A High Court judge ruled last week that home secretary David Blunkett's decision to deport the Ahmadi family was "unlawful". Farid and Feriba Ahmadi and their two young children fled from the horror of Afghanistan. Then they faced a police raid on the mosque where they were seeking sanctuary.
I AM one of the 6,000 call centre workers employed by Reality who were balloted for strike action over a threat to cut our jobs. I voted yes to strike. Reality is a multi-million pound catalogue company owned by Great Universal Stores.
IRELAND IS the only country in Europe that is to vote on the Nice treaty agreed by European Union leaders at their summit at the end of 2000. Though people here have already rejected the treaty in a vote once, the government is coming back with it again.
THE "LEADERS" of the world meet this week in Johannesburg. They will put profits before people and try to convince us there is no other way to run the world than the way it is done now. The activists, campaigners, arguers, debaters, discussers and awkward people of the European anti-capitalist movement will come together in Florence in November.
PARENTS AND teachers in Hackney have argued for years for a new comprehensive school in Hackney. Instead we were greeted this week with the news in our local paper that 150 local school children have no secondary school places.
We're more angry than ever before
THE ANTI-war mood in Glasgow and across Scotland is growing daily and not just among the usual suspects. For years the Muslim community has been considered quiet and respectable, playing little or no role in active politics.
THE INHUMANITY of New Labour's treatment of asylum seekers seems to have no limits. The principle of the United Nations and European Union conventions on the rights of the child and the rights of families is that, in any case affecting children, it is the interests of the child that must be the guide.
Chilled to the bone by Israel's murder
I HAVE just returned from Gaza City where I was part of a small delegation of trade unionists from Britain. We were there to show solidarity with the Palestinians and their struggle. It was the final visit of a week that had taken us all over the West Bank. I was shocked by what I saw.
SAVAGE RACIST attacks on three black men within 48 hours could easily have been murders. That has been the toll recently in Eltham, south east London, where Stephen Lawrence was murdered nine years ago.
HOME SECRETARY David Blunkett's new policy on drugs announced last week shows how New Labour cannot adopt a rational approach to the issue. His "drugs tsar", Keith Hellawell, resigned in protest at Blunkett putting cannabis in the least dangerous category of illegal drugs, class C. The overwhelming evidence that cannabis is far less dangerous than alcohol or tobacco and that most people support a change in the law has forced Blunkett to retreat.
I didn't back Ken's plan
I was a candidate in the election for the Greater London Assembly just over two years ago. Like many others, I voted for Ken Livingstone for mayor as a vote against New Labour's betrayals.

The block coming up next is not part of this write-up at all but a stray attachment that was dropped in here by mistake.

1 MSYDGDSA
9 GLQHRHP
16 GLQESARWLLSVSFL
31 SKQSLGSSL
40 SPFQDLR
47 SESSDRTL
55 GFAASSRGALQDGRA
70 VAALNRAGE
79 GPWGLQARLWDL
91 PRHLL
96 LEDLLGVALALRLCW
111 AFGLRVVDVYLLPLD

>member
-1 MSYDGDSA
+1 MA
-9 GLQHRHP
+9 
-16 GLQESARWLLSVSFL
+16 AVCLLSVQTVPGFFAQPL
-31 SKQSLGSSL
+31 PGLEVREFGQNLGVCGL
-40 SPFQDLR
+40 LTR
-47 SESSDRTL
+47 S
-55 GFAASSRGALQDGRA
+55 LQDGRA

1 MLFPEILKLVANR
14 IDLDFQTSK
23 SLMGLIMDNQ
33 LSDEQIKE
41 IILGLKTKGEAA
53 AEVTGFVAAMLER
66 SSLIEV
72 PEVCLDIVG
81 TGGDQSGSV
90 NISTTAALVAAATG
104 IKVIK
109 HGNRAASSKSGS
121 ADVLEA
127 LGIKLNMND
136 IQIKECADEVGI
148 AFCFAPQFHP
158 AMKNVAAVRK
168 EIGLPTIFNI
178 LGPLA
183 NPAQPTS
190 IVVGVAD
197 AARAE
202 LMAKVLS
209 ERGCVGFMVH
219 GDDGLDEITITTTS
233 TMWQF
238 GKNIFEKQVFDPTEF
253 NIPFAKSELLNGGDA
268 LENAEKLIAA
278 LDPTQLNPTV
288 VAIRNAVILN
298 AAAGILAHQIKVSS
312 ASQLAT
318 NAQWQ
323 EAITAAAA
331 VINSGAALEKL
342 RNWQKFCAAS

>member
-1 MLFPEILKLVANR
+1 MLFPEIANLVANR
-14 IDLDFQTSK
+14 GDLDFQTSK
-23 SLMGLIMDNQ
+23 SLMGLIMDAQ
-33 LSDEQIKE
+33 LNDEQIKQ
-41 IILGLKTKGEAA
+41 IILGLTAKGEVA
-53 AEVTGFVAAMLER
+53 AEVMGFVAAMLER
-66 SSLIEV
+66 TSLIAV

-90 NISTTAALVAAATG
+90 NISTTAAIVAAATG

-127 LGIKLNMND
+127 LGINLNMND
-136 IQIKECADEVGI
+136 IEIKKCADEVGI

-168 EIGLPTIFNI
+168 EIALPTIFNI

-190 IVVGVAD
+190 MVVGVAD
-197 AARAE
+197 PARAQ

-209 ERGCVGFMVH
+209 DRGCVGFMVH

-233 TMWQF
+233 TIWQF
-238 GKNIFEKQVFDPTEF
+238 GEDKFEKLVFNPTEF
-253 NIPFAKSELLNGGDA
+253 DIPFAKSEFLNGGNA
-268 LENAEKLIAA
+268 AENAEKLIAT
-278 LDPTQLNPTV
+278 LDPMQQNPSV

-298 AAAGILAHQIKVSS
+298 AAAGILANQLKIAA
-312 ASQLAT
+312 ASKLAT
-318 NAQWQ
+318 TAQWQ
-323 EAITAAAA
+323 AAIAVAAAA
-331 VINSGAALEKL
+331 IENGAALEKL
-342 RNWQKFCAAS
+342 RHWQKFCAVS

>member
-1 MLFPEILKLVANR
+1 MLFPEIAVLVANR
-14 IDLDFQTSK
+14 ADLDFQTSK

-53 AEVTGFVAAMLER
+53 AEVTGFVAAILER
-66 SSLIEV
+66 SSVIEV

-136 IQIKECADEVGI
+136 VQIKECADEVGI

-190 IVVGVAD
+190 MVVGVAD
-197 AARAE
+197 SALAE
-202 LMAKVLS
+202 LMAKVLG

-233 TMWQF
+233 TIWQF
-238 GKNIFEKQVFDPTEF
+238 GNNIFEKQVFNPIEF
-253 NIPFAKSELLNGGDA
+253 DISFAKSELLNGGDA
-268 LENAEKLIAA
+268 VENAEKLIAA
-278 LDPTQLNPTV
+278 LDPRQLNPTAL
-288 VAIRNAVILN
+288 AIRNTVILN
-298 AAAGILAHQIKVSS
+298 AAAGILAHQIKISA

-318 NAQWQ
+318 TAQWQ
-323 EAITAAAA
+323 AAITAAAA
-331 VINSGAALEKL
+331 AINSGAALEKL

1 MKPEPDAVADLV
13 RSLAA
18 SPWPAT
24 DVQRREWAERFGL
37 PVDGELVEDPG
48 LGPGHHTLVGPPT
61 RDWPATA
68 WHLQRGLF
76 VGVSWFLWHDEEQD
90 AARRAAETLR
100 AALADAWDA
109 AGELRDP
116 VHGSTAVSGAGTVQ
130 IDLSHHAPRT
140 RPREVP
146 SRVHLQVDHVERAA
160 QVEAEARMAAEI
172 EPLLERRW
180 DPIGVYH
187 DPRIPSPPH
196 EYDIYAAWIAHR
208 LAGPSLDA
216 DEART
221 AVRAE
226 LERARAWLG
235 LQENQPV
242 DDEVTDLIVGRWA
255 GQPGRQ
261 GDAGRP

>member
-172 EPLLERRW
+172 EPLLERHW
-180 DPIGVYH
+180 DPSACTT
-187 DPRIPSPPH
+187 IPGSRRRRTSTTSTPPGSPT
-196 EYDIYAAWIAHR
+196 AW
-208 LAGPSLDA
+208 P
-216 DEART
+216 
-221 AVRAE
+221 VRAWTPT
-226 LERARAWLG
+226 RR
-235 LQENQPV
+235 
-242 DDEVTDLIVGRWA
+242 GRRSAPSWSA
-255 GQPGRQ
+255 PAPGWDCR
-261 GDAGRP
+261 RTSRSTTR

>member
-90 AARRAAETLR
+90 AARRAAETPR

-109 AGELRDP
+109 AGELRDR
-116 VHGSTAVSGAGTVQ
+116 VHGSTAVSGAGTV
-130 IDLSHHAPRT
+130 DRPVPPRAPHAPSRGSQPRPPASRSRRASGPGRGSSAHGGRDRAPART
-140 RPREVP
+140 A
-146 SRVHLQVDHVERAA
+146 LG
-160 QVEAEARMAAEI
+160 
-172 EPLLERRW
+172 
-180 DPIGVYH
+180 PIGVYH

I WORK as a welfare rights adviser in Scarborough. In recent months I have seen an increase in the amount of people being found fit for work after undergoing the government's assessments. Their benefit is immediately stopped and they are forced to be available for work.
THERE WAS a brilliant atmosphere on the mass lobby of parliament last week called by the Trade Justice Movement. The organisers estimate there were around 10,000 people there. They were protesting at the way multinationals and powerful governments enforce trade rules that benefit themselves and mean misery for the poor.
I WAS one of the firefighters who attended the recent fire at Buckingham Palace during the jubilee. This fire was a small affair and quickly extinguished.
HERE IN Palestine the only things that are moving freely are tanks. Even ambulances can be held up at Israeli army checkpoints for hours while the patients they carry suffer in the sun. I am writing this in Nablus, a city which has been under curfew for four days now.
THE 500,000-strong demonstration against a Europe of capital and war in Barcelona in March was a milestone in the anti-capitalist movement that has swept the world since Seattle in 1999. It showed that the movement had not declined after 11 September, but was stronger than ever.
Repeating the old mistakes
LAST WEEK'S report by MPs into drug abuse recommended the reclassification of ecstasy and cannabis. This is a step in the right direction, although the 500,000 people who use ecstasy would still be seen as criminals.
I AM disgusted at the jailing of Patricia Amos over her teenage daughters playing truant, and at the way education secretary Estelle Morris gloated over the case. What does the government think this will achieve? It is like something from Victorian times.
I AM a sixth form school student, and I took the day off school to attend the May Day protests in London. It paid off, as thousands of anti-capitalists, trade unionists and anti-war campaigners packed into central London to voice their anger at New Labour's disgusting neo-liberal policies at home and abroad.
IN THE run-up to the local elections New Labour, the Tories and the Liberals fell over themselves to announce plans to tackle anti-social tenants and crime. They always end up referring to problems on council estates as if council tenants are the lowest of the low.